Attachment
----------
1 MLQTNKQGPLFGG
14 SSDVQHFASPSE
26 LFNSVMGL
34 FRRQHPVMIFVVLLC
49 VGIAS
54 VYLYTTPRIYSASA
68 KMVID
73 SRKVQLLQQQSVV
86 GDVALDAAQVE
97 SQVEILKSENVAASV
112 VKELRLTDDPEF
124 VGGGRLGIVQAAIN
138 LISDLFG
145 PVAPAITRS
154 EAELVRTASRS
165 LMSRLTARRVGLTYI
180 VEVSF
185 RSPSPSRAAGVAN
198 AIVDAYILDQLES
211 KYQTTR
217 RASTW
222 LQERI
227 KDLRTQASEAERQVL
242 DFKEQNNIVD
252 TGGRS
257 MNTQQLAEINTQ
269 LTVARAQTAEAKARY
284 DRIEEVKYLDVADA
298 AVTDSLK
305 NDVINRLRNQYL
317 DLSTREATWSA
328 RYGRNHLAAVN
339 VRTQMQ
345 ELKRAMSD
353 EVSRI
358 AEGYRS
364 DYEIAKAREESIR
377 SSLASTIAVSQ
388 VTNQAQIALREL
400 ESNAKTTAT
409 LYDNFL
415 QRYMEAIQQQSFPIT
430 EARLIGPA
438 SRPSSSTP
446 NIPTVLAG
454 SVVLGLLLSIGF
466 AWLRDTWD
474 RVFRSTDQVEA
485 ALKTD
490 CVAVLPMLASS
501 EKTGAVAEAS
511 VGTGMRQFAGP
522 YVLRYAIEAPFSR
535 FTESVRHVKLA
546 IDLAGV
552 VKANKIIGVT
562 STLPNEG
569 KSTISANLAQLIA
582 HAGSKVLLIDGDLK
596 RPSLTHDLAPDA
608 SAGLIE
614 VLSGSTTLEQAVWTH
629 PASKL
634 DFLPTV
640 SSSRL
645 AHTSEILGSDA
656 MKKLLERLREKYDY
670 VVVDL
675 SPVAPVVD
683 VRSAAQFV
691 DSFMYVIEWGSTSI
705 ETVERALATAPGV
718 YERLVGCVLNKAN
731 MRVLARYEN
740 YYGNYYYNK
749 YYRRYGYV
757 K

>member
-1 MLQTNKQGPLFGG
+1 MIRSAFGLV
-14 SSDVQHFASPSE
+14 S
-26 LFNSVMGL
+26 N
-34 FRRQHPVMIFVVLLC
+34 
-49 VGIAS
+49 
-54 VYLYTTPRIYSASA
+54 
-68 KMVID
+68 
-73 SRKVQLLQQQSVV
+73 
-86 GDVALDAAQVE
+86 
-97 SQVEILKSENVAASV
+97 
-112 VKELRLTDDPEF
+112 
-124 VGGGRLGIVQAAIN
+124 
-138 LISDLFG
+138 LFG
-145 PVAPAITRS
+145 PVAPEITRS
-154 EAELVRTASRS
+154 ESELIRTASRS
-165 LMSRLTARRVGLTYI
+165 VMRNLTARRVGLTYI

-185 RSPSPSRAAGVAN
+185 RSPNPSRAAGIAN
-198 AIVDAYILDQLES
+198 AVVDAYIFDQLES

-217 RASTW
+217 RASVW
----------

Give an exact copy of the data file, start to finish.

1 MLQTNKQGPLFGG
14 SSDVQHFASPSE
26 LFNSVMGL
34 FRRQHPVMIFVVLLC
49 VGIAS
54 VYLYTTPRIYSASA
68 KMVID
73 SRKVQLLQQQSVV
86 GDVALDAAQVE
97 SQVEILKSENVAASV
112 VKELRLTDDPEF
124 VGGGRLGIVQAAIN
138 LISDLFG
145 PVAPAITRS
154 EAELVRTASRS
165 LMSRLTARRVGLTYI
180 VEVSF
185 RSPSPSRAAGVAN
198 AIVDAYILDQLES
211 KYQTTR
217 RASTW
222 LQERI
227 KDLRTQASEAERQVL
242 DFKEQNNIVD
252 TGGRS
257 MNTQQLAEINTQ
269 LTVARAQTAEAKARY
284 DRIEEVKYLDVADA
298 AVTDSLK
305 NDVINRLRNQYL
317 DLSTREATWSA
328 RYGRNHLAAVN
339 VRTQMQ
345 ELKRAMSD
353 EVSRI
358 AEGYRS
364 DYEIAKAREESIR
377 SSLASTIAVSQ
388 VTNQAQIALREL
400 ESNAKTTAT
409 LYDNFL
415 QRYMEAIQQQSFPIT
430 EARLIGPA
438 SRPSSSTP
446 NIPTVLAG
454 SVVLGLLLSIGF
466 AWLRDTWD
474 RVFRSTDQVEA
485 ALKTD
490 CVAVLPMLASS
501 EKTGAVAEAS
511 VGTGMRQFAGP
522 YVLRYAIEAPFSR
535 FTESVRHVKLA
546 IDLAGV
552 VKANKIIGVT
562 STLPNEG
569 KSTISANLAQLIA
582 HAGSKVLLIDGDLK
596 RPSLTHDLAPDA
608 SAGLIE
614 VLSGSTTLEQAVWTH
629 PASKL
634 DFLPTV
640 SSSRL
645 AHTSEILGSDA
656 MKKLLERLREKYDY
670 VVVDL
675 SPVAPVVD
683 VRSAAQFV
691 DSFMYVIEWGSTSI
705 ETVERALATAPGV
718 YERLVGCVLNKAN
731 MRVLARYEN
740 YYGNYYYNK
749 YYRRYGYV
757 K

>member
-1 MLQTNKQGPLFGG
+1 MIRSAFGLV
-14 SSDVQHFASPSE
+14 S
-26 LFNSVMGL
+26 N
-34 FRRQHPVMIFVVLLC
+34 
-49 VGIAS
+49 
-54 VYLYTTPRIYSASA
+54 
-68 KMVID
+68 
-73 SRKVQLLQQQSVV
+73 
-86 GDVALDAAQVE
+86 
-97 SQVEILKSENVAASV
+97 
-112 VKELRLTDDPEF
+112 
-124 VGGGRLGIVQAAIN
+124 
-138 LISDLFG
+138 LFG
-145 PVAPAITRS
+145 PVAPEITRS
-154 EAELVRTASRS
+154 ESELIRTASRS
-165 LMSRLTARRVGLTYI
+165 VMRNLTARRVGLTYI

-185 RSPSPSRAAGVAN
+185 RSPNPSRAAGIAN
-198 AIVDAYILDQLES
+198 AVVDAYIFDQLES

-217 RASTW
+217 RASVW